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02 25, 2012 by Shreveport Times
A liquefied natural gas fueling station formally opened Friday by EnCana Natural Gas Inc. at the Relay Station holds the distinction of many "firsts." It's the first:
LNG station open in Louisiana.
Public LNG station in the U.S.
Location for Heckmann Water Resources to use LNG trucks.
And when the Relay Station in a couple of months opens its compressed natural gas pumps, the facility will be the first in the state to offer four fueling options: LNG, compressed natural gas, or CNG, gasoline and diesel.
So it was no surprise that 100 or so industry representatives, public officials and residents filled a tent on the blustery afternoon to mark the historic occasion. Recognitions and speeches were followed by the traditional ribbon-cutting.
But guests also had the chance to view LNG in action. Tractor-trailers fueled at the LNG pumps as quick as the gasoline pumps, albeit with a little heavier dispenser.
LNG differs from CNG in that it's more dense and suitable for heavier vehicles such as Heckmann's fleet of water transport trucks, ships, barges or mining equipment.
Natural gas-powered cars and trucks fueled with CNG or LNG operate similarly to gasoline- or diesel-powered vehicles and generally have a longer operating life because of the cleaner combustion.
Converting freight trucks and commercial vehicles also has an immediate effect on saving fuel costs and reducing carbon emissions.
Converting one 18-wheeler from diesel to LNG is equivalent to removing the emissions of about 325 cars from the road. Estimated savings range from 20 percent to 40 percent cheaper than gasoline or diesel.
EnCana forged ahead with the LNG station after cementing a partnership with Heckmann Water Resources, which provides water management services to EnCana and other Haynesville Shale operators, to use the pumps in its vast Haynesville Shale operations. The pumps are now available for public use.
David Hill, EnCana's vice president of natural gas operations, believes if more would embrace the alternate fuel choices, which burn cleaner than gasoline or diesel, it would give America the competitive advantage as the fuel future clouds with so much foreign unrest.
The energy industry's future brightens as LNG is supplied for export at a Sabine Pass facility in southwest Louisiana and from West Coast sites.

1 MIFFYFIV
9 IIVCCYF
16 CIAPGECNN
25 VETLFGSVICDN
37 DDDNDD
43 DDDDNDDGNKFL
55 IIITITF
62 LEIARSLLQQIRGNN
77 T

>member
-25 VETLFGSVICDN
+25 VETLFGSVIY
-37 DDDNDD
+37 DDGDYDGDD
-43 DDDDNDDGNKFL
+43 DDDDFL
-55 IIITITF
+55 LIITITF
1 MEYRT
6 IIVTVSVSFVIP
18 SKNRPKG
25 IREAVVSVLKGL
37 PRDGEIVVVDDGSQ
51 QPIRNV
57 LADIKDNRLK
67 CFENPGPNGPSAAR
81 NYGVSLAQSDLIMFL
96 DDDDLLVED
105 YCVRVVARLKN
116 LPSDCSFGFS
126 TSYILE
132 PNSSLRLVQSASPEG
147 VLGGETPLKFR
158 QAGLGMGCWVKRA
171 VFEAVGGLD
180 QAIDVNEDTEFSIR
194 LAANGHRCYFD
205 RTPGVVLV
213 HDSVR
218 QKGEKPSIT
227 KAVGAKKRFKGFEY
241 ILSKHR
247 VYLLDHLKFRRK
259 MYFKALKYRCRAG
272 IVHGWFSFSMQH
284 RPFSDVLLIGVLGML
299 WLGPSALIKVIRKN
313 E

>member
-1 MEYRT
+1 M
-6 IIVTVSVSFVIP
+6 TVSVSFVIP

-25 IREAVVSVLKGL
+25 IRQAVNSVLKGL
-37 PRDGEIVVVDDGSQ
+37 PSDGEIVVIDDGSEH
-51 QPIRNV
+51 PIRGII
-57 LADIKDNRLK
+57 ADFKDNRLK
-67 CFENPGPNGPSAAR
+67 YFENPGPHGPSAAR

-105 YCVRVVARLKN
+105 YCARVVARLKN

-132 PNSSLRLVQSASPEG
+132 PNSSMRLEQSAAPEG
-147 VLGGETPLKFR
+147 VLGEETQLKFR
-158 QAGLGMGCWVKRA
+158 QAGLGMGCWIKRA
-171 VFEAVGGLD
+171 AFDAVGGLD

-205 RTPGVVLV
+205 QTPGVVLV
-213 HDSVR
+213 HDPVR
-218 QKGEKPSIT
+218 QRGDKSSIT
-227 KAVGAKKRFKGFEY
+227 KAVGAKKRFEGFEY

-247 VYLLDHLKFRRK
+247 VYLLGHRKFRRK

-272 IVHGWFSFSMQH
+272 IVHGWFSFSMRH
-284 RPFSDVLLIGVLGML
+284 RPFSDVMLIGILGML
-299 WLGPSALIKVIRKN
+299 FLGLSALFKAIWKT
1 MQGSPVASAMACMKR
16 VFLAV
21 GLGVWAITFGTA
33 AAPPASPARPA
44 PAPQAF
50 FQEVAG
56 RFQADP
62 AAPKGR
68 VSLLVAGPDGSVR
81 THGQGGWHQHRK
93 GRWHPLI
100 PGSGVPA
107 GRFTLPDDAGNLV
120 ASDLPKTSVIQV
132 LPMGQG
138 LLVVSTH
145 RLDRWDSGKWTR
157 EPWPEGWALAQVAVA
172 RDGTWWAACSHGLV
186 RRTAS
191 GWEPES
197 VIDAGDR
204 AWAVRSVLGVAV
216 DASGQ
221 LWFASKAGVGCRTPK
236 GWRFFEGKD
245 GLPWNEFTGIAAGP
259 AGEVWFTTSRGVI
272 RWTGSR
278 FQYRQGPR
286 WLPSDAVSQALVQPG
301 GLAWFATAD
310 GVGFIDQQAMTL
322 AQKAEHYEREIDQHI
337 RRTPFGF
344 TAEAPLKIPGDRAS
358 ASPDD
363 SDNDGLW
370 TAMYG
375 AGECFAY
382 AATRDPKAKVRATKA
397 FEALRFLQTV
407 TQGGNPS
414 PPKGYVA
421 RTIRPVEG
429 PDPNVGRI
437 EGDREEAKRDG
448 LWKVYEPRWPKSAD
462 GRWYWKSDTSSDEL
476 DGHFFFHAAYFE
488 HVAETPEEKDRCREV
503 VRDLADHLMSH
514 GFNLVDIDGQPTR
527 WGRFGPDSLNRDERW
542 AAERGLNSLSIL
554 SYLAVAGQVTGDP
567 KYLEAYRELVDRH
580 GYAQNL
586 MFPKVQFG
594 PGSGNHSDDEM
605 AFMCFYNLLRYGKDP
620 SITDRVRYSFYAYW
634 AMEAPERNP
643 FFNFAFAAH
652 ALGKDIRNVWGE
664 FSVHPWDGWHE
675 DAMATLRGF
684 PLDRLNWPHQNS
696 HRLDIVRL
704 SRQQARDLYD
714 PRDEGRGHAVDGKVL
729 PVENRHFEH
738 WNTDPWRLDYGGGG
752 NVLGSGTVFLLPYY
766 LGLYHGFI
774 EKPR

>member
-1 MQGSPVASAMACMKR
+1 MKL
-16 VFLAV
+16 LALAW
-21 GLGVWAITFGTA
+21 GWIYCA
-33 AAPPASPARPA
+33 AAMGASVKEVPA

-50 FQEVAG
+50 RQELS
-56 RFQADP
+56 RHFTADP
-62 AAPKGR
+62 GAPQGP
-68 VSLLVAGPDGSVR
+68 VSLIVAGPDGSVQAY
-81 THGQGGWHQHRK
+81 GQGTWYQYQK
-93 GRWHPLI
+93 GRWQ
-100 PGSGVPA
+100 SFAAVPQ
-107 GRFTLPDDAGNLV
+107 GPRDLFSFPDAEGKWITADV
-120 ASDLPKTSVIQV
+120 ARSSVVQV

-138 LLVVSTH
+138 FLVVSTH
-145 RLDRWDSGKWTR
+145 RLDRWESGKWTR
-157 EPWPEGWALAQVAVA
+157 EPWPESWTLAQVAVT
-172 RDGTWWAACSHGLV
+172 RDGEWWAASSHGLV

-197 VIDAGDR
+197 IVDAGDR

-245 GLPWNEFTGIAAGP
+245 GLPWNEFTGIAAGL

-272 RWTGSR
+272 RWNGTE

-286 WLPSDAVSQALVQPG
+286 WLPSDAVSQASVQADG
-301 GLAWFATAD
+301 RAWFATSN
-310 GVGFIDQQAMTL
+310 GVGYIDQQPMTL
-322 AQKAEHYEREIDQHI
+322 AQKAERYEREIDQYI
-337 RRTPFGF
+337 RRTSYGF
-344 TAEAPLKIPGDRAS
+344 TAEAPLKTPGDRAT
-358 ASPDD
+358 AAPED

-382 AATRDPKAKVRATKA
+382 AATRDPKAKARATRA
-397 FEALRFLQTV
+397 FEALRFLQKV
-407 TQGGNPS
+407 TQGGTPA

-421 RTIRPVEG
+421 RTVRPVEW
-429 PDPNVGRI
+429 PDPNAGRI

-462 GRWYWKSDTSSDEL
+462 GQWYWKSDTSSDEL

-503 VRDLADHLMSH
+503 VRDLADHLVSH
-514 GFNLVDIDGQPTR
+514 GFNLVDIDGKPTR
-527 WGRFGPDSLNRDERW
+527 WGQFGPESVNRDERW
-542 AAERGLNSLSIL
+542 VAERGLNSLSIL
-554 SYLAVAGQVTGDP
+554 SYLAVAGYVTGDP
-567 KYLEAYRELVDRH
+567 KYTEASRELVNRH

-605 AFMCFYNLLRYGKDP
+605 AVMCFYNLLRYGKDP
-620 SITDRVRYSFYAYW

Producing a resource taken from the Haynesville Shale and moving it to other parts of the world "improves the wealth of our country," said Eric Marsh, EnCana executive vice president.
EnCana walks the talk, Marsh said, and in addition to the LNG station, the company has opened six CNG stations across the country, including one near Coushatta, converted 14 of its drilling rigs (four of which are in the U.S.) to natural gas power and shifted its vehicle fleet to natural gas.
Natural gas rigs saved the company about $3,000 a day, or $12 million total last year, meaning the EnCana's wells are cheaper to operate than those of other companies.
About $100,000 in savings was realized last year in the fleet conversion, said Paul Sander, vice president of EnCana's Mid-Continent Business Unit.
Heckmann President Chuck Gordon admitted hesitancy when approached by EnCana about the LNG partnership. But it wasn't long after he considered the safety, reliability, economical savings and environmental friendliness of LNG that he was on board.
Heckmann operates 600 trucks nationwide, with 200 of those in the Haynesville Shale. The company ordered 200 LNG trucks, and 60 have been deployed to date.
"It feels good to use a fuel produced in America," he said. "We've been given a gift and we need to use it wisely."
EnCana recently secured a contract with Pivotal LNG, a subsidiary of AGL Resources Inc., which owns and operates a major liquefaction facility. This contract enables EnCana to provide LNG to consumers and creates further opportunities for natural gas in the transportation sector.
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